Warby Parker – Winning Marketing Strategies That Also Resonate With Women

Warby Parker Markets to WomenWhen eyeglasses company Warby Parker launched in 2010, its founders had no real traditional marketing plan, but had invested their life savings in three main areas: their product, their website and a public relations program.

According to co-founder and CEO Neil Blumenthal, they knew that you only have one shot to launch a fashion brand, and set their sights on Vogue and GQ magazines where they wanted the company’s name to debut.  The PR team placed Warby Parker in the February issues that year, and the result was better than anyone could have expected. Since then, their press-triggered sales spikes have turned into sustained growth, with more than 50 percent of Warby Parker’s sales driven by word-of-mouth and peer recommendations.

“Everybody’s looking for that tidbit to talk about at the dinner table,” he explains.  “For us it was our $95 price point, innovative home try-on model, and our buy a pair, give a pair program.”

For every pair sold, Warby Parker donates a new pair to VisionSpring (visionspring.org), a nonprofit that trains low-income women in developing countries to sell affordable glasses in their communities.

Today, consumers want their brands to matter more; they’ll support the brands that align to their values and are meaningful to them. This give-back mentality really resonates with people, particularly women.

In an interview included in 99U’s new book, Make Your Mark, Blumenthal also revealed three branding tips that have helped make Warby Parker an authentic lifestyle brand that treats customers the way they want to be treated. As you’ve read in previous blog posts, these tips are especially important when marketing to women, and well worth remembering:

1. Don’t Fake It

“People have extremely sensitive BS detectors these days,” Blumenthal says. “They sense a brand’s authenticity — or fakeness — immediately.”  To gain the consumer’s trust, Warby Parker has made transparency and honesty key components of its customer relations, especially when it comes to owning up to a mistake before it becomes a bigger issue.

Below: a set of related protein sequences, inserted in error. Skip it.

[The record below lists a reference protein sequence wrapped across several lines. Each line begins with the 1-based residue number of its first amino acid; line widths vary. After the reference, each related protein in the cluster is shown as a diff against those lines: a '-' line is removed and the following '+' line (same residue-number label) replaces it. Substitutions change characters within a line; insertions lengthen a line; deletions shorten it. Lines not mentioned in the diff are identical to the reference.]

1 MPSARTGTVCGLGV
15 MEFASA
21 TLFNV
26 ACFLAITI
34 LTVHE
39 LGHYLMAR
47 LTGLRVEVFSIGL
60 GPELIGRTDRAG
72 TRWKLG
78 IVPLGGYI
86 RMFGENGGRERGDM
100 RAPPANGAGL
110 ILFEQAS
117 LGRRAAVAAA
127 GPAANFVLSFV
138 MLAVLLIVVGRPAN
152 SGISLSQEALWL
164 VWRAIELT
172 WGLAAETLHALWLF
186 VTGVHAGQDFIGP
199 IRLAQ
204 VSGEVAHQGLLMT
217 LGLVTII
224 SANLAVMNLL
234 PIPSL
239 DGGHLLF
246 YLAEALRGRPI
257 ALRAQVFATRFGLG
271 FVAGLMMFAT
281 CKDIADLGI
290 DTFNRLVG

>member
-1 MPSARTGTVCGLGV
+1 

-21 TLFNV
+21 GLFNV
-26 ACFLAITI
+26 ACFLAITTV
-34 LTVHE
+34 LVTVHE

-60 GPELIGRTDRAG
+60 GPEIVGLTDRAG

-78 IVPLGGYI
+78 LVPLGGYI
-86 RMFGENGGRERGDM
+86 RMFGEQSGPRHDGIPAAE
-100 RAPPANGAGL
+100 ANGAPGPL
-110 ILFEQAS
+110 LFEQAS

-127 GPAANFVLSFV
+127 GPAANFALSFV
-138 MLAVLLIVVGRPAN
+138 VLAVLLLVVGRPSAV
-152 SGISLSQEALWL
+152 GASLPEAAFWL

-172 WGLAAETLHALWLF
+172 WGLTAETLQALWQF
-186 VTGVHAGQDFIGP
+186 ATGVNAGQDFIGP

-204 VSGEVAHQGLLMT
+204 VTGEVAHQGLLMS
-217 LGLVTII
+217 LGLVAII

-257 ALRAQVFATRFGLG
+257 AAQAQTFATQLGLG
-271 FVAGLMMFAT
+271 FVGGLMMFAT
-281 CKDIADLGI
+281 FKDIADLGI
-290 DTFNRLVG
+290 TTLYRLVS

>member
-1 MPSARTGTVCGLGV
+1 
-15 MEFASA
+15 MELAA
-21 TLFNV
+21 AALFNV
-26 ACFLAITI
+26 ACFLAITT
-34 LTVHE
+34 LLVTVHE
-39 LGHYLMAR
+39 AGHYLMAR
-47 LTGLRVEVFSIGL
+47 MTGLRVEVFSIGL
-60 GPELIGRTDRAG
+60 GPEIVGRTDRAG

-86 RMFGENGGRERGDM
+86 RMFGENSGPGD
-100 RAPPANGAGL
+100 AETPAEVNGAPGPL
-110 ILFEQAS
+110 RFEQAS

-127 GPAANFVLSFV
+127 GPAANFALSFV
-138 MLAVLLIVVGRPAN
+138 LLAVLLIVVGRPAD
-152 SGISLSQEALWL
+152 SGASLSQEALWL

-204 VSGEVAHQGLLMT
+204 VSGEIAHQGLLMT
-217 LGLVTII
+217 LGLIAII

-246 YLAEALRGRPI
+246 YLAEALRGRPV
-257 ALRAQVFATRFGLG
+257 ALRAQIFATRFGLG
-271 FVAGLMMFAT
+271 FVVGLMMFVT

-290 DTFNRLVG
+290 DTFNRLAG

2. Don’t Forget the Little Things

Being honest and accepting responsibility is just the beginning in starting an authentic relationship with customers. Brands should also be proactive about making customers feel their needs are being met. “For us, that might be offering a discount, it might be offering free glasses, it might be doing whatever it takes to get that person a pair of glasses before they go on vacation,” Blumenthal says. “It’s the little things that make a brand great.”

3. Don’t Be a Control Freak

According to Blumenthal, a brand is no longer a strict messaging hierarchy. With the social Web, a brand’s messaging is constantly changing and consumers are helping shape it every day. “Your brand is part of conversations that are being held in the streets, on Twitter, and on Instagram,” he says. “And the best that you can do is help influence that dialogue by giving people reasons to talk positively about it. These days, community managers are your brand managers.”

Does your brand have a well thought-out strategy for reaching your target consumer that addresses what is most important to them?